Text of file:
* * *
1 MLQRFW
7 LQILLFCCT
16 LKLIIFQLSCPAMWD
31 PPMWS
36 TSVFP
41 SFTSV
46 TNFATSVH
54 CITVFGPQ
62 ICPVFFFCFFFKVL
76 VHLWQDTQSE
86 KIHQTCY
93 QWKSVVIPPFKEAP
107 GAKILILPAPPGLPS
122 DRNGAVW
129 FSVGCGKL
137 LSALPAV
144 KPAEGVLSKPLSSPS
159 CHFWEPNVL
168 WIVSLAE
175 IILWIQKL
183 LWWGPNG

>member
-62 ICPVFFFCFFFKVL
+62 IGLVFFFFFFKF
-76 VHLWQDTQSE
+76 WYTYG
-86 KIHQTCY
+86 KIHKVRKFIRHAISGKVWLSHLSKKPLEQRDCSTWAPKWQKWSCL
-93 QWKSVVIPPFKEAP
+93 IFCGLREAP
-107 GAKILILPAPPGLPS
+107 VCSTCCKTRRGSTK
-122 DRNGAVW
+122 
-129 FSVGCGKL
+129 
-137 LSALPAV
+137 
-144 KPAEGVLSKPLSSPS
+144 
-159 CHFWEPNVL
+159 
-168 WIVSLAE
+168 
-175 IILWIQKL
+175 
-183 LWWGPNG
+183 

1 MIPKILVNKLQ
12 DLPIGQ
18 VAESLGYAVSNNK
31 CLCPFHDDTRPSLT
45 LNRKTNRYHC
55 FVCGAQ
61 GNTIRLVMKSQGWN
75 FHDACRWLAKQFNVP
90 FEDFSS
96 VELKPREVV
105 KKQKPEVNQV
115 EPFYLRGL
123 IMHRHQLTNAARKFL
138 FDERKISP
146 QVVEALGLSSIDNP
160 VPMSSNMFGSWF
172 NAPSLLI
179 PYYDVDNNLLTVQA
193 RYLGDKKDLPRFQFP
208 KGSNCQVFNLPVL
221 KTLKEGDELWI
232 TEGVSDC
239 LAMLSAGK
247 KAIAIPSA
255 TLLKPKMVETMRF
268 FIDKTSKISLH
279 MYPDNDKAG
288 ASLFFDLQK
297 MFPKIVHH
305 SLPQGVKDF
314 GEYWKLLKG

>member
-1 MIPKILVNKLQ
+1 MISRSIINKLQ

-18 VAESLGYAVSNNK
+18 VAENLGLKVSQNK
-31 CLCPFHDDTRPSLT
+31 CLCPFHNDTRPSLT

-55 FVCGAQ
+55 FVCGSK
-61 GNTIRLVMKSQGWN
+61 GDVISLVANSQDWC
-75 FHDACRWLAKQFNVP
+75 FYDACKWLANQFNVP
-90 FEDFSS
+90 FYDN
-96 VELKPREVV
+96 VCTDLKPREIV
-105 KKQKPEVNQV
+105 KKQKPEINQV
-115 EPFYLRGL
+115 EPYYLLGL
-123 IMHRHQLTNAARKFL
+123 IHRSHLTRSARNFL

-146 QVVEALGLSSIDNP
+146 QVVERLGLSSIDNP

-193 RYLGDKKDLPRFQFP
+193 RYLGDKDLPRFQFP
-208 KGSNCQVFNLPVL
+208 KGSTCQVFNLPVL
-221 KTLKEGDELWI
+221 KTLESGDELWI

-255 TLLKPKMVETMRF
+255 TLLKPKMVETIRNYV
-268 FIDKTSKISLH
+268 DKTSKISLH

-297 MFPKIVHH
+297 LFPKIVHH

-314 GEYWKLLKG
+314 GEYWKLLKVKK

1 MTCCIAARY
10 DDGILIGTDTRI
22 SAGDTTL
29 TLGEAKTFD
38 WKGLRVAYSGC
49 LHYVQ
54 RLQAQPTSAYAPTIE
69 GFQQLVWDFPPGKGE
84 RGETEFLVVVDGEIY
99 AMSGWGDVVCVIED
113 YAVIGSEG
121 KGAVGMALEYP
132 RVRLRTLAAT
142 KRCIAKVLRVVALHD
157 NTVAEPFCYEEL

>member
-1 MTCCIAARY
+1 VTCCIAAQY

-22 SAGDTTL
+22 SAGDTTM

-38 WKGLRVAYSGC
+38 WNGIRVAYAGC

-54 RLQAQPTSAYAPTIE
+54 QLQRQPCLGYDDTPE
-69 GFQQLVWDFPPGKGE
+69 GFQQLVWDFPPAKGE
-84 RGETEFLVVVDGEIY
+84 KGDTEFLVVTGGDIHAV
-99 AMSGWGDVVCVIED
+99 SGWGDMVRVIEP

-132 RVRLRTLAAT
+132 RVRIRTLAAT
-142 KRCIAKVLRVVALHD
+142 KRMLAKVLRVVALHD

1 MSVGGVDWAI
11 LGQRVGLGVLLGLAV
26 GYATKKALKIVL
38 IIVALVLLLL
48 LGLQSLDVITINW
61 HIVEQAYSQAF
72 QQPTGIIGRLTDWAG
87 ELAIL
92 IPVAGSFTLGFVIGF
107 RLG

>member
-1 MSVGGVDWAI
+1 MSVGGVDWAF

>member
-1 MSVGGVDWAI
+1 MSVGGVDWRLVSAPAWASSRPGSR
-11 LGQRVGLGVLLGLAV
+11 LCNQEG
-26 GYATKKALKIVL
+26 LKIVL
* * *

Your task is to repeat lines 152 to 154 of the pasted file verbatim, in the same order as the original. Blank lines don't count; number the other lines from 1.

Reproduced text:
+142 KRMLAKVLRVVALHD

1 MSVGGVDWAI
11 LGQRVGLGVLLGLAV